Editors' ChoiceNeuroscience

The Switch That Doesn't

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Science Signaling  11 Feb 2014:
Vol. 7, Issue 312, pp. ec40
DOI: 10.1126/scisignal.2005161

In mammals, a class of neurons in the brain normally switches from excitatory to inhibitory functions at birth. Tyzio et al. (see the Perspective by Zimmerman and Connors) studied how these neurons function in rat and mouse models of autism. The results show that oxytocin normally accelerates the switch in function, but in these two animal models, the switch fails. The dysfunction could be replicated in normal animals using an oxytocin receptor antagonist.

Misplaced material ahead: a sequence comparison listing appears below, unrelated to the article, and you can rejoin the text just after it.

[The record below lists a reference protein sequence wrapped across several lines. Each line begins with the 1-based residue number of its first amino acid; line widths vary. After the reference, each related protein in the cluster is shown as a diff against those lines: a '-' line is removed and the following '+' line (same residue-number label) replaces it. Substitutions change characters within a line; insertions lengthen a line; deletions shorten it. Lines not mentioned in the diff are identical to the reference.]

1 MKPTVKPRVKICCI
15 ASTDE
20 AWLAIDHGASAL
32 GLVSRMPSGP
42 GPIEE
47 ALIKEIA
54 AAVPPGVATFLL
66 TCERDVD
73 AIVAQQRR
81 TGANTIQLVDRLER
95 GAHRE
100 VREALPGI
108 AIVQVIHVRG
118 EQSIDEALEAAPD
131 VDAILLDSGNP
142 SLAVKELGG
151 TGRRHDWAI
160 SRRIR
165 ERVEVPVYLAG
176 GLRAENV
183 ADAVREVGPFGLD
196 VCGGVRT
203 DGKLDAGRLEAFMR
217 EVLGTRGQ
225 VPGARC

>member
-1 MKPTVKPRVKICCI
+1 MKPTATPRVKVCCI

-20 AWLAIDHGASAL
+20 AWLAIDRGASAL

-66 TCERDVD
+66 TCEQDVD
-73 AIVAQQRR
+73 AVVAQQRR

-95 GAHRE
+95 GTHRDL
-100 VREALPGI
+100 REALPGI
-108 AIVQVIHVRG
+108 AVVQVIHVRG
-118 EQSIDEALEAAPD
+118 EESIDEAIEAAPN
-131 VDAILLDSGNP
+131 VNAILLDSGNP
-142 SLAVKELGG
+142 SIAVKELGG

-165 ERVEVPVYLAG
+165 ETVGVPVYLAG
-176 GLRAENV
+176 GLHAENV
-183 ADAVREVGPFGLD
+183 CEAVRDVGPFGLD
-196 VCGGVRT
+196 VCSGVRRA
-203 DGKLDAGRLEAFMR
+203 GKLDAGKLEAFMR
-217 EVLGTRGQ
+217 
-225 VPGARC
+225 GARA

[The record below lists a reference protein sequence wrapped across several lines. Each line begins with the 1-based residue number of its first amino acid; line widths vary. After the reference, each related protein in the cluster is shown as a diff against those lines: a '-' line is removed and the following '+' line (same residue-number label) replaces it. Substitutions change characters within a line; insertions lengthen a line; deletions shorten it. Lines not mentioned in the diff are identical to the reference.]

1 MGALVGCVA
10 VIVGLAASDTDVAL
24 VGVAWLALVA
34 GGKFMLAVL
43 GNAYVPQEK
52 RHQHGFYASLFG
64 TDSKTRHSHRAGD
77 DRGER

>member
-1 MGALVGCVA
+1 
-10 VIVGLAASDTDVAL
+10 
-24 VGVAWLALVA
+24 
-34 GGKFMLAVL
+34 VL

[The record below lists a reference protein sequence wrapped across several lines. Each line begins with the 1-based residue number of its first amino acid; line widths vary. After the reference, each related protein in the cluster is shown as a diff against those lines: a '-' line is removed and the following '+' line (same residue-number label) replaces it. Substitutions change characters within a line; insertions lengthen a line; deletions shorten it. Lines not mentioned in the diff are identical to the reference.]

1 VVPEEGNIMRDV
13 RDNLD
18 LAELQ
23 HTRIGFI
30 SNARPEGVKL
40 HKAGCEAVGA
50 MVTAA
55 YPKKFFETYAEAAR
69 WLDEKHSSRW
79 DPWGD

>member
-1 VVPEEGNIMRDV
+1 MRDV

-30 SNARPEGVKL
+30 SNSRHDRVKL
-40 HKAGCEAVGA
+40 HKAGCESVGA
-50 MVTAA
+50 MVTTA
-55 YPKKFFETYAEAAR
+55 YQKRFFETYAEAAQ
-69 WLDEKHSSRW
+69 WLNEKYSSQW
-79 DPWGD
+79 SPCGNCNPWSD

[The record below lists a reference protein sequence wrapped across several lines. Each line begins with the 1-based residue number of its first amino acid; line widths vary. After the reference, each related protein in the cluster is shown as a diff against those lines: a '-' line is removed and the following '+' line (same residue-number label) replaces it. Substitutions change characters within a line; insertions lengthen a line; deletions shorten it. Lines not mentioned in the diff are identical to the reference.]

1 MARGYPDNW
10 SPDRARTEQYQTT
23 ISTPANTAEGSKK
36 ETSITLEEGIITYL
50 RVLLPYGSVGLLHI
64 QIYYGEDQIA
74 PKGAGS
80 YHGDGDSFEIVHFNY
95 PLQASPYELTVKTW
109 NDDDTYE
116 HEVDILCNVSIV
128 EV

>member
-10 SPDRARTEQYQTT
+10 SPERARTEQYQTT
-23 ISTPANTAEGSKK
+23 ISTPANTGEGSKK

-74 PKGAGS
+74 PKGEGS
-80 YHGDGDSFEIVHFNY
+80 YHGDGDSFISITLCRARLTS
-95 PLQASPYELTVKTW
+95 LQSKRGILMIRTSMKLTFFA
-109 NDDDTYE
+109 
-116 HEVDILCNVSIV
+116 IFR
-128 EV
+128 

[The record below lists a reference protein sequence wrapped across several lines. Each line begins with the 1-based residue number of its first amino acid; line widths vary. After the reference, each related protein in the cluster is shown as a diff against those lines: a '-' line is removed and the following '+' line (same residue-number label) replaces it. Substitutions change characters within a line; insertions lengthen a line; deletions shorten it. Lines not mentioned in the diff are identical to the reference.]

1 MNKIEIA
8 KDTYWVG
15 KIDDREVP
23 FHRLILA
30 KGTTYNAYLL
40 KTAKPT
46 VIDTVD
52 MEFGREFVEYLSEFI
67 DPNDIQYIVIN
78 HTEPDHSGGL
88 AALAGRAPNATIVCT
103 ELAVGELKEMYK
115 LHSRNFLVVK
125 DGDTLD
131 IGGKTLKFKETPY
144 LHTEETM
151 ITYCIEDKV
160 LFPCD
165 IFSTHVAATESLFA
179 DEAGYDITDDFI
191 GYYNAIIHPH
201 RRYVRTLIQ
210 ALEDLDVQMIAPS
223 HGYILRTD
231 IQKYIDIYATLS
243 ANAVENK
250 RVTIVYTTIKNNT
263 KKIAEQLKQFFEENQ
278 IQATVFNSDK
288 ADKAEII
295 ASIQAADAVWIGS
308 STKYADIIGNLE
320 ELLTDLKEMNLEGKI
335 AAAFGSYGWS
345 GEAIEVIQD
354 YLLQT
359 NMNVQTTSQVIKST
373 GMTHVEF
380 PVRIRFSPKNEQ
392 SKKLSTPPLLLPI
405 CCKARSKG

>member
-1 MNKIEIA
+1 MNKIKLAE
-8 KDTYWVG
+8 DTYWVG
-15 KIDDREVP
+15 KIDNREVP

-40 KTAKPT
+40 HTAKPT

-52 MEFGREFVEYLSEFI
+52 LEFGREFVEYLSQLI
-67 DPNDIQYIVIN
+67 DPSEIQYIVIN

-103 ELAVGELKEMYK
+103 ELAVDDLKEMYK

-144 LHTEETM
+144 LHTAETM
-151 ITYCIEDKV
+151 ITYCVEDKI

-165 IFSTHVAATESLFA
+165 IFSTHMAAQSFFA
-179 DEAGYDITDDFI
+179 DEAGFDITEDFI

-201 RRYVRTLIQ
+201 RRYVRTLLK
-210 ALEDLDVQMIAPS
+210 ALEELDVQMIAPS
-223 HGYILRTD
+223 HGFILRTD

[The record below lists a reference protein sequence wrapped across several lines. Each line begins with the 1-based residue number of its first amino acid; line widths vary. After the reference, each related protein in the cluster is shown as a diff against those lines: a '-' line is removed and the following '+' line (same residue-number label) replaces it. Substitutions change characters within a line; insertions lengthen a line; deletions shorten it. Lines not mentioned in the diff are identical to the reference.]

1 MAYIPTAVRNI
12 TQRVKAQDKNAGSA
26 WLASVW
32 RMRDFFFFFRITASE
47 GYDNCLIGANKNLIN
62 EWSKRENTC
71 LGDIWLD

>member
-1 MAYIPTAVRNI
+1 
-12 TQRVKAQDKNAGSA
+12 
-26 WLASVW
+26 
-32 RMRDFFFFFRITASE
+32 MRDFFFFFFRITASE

R. Tyzio, R. Nardou, D. C. Ferrari, T. Tsintsadze, A. Shahrokhi, S. Eftekhari, I. Khalilov, V. Tsintsadze, C. Brouchoud, G. Chazal, E. Lemonnier, N. Lozovaya, N. Burnashev, Y. Ben-Ari, Oxytocin-mediated GABA inhibition during delivery attenuates autism pathogenesis in rodent offspring. Science 343, 675–679 (2014). [Abstract] [Full Text]

A. W. Zimmerman, S. L. Connors, Could autism be treated prenatally? Science 343, 620–621 (2014). [Abstract] [Full Text]

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